Bird's Nest and Flowers
Research by Catherine Sing
Ensor was born Mary Annie Gregory in Delamere, Cheshire, around 1837. She was married to Henry George Ensor (1820-1881), who was born in 1820 in Lisburn, Glamorganshire. In the absence of Mary’s father’s name, which the marriage certificate would have provided, it is difficult to establish anything further about her origins.
In 1861 Ensor was living in Vine Street in the centre of Liverpool with three small children. Henry, who initially worked as a dentist, then described himself as a landscape painter. Mary, listed beneath him, has ‘do’ (ditto) listed for her occupation. The family moved to Cheshire in the early 1860s where their fourth child was born. Henry continued to work as a landscape painter but Mary appeared to specialise, describing herself as a fruit and flower painter in 1871 and simply a flower painter in 1881. The family seemed to operate as a small business with their two sons, William and Frederick, both living in the household, working as landscape and fruit painters respectively. However, by 1881 Henry had reverted back to making his living as a dentist despite being a prolific and widely acknowledged painter.
Many family historians have tried to establish a link between Mary’s husband and modernist painter, James Ensor (1860-1949), who was born in Belgium to an English father and Belgian mother, but there appears to be no clear connection between the two men.
Ensor was widowed in 1881 and died, aged 49, on 29 July 1886 in Birkenhead, Cheshire: cause of death, fibroid phthisis, a form of pulmonary consumption.
Birds Nest and Flowers, with three speckled eggs inside a nest, is typical of Ensor’s style and she painted a number of works on this theme. The eggs resemble blackbird’s eggs, although the shape and texture of the nest with woven moss appears to be more finch-like. The dog roses and other wild flowers in the left hand corner add colour and interest to the painting and further details include smatterings of green foliage and traces of feathers. Like most of Ensor’s paintings it is small in size. The painting is undated and signed 'M Ensor' in the right hand corner.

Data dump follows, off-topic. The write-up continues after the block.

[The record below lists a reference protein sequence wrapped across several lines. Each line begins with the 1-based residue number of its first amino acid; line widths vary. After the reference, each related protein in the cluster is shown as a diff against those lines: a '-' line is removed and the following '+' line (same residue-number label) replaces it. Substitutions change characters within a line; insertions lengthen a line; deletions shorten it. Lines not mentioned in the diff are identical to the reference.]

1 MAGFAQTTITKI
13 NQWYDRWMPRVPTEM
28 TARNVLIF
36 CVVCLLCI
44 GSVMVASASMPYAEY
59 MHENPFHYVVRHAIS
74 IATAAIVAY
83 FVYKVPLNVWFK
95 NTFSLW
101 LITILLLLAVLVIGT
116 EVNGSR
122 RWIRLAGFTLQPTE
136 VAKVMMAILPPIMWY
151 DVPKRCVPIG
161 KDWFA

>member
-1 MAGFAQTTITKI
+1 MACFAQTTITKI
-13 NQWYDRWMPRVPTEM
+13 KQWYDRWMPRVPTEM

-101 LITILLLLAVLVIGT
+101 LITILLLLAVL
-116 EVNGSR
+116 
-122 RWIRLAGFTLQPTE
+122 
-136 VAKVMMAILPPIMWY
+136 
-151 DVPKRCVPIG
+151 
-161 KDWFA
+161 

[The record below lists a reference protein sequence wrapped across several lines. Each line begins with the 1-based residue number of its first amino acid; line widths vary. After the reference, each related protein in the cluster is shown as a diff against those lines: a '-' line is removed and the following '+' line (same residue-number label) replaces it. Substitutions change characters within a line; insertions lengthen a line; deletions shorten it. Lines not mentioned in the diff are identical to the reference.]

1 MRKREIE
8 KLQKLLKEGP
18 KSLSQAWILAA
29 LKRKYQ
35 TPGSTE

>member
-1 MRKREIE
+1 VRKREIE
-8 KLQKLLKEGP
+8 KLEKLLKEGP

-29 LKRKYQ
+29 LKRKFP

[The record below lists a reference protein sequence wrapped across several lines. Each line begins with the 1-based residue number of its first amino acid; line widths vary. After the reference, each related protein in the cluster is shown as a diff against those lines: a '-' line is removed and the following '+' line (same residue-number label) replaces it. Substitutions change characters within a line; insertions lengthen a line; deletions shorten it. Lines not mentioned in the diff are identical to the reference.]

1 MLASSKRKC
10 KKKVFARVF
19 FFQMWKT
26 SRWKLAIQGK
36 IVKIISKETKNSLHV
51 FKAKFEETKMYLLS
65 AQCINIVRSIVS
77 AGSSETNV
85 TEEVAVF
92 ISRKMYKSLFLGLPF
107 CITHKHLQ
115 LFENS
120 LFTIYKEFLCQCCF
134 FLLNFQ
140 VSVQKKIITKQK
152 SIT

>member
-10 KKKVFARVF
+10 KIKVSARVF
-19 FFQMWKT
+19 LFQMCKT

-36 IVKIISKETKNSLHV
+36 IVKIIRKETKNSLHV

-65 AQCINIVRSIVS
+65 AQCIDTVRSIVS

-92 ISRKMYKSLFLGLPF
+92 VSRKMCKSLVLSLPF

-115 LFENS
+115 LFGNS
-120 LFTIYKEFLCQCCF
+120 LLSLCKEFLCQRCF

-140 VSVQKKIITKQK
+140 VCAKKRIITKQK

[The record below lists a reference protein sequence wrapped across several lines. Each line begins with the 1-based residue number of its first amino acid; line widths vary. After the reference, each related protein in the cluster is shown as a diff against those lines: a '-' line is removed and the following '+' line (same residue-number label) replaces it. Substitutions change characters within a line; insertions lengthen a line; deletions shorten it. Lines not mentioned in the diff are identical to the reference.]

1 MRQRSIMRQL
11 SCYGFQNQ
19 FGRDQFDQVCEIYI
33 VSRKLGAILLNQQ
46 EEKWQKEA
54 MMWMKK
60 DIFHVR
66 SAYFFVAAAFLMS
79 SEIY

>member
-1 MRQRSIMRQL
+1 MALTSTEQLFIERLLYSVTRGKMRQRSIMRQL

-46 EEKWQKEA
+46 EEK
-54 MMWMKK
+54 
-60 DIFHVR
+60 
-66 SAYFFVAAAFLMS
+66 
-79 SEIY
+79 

Note: The only other painting attributed to Mary Ensor in the Public Art Foundation Catalogue/BBC Your Paintings website is The Man Pit owned by the Williamson Art Gallery & Museum in Birkenhead. This is a landscape and quite different from Ensor’s other surviving works. The signature in the left hand corner is unlike Ensor’s, as seen in Birds Nest and Flowers and similar works, and the initial is clearly H. The Man Pit is undated but seems likely to have been the work of Henry Ensor.
Acc No 148
Artist Mary Annie Ensor (nee Gregory)
Artist dates 1837 (approx) to 1886
Medium Oil on canvas
Size 9 x 11 in (22.8 x 27.9 cm)
Date painted Unknown
Date donated Unknown
No definitive source can be traced for Ensor’s date of birth but the 1837 year of birth is estimated from census entries and death certificate. Her date of birth is listed as 1837 in the PCF catalogue and online listings of her paintings but none list a reference for this date.
Ensor’s maiden name was extracted from the birth certificate of her son, Frederick Ernest, born 10 April 1861.
GRO Ref: Liverpool: April-May-June 1861, 8b p163
Census entries provide year and place of birth for Mary, Henry and their children and track their movements over 30 years.
1861 Class RG 9, Piece 2683, Folio 28, Page 50, GSU roll 543012
1871 Class RG10, Piece 3746, Folio 2, Page 2, GSU roll 842137
1881 Class RG11, Piece 3585, Folio 88, Page 2, GSU roll 1341858
GRO index provides Henry’s year of death
GRO Ref: Oct-Nov-Dec 1881 Birkenhead, 8a p204
Death certificate of Mary Annie Ensor provides date and
cause of death
GRO Ref: July-Aug-Sept 1886 Birkenhead, 8a p288
Detailed Ensor family trees on Ancestry.com show no links between Henry George and the artist James Ensor. Correspondence with Ensor descendants confirm that a number of researchers have been trying to establish a connection for several years without success.
Advice on identifying the bird’s eggs and nest in the painting came from a member of staff at the RSPB Ribble Discovery Centre, Lytham St Annes, Lancashire.
Images of other paintings by Mary Annie Ensor available
Information about Belgian artist James Ensor available
The two paintings attributed to Mary Annie Ensor (one it seems incorrectly) in the Public Catalogue Foundation can be found @
The Your Paintings website has now been superseded by Art UK at artuk.org
If you have information about this painting or any of the artworks in the Lytham St Annes Art Collection please contact the Tagging the Treasures project.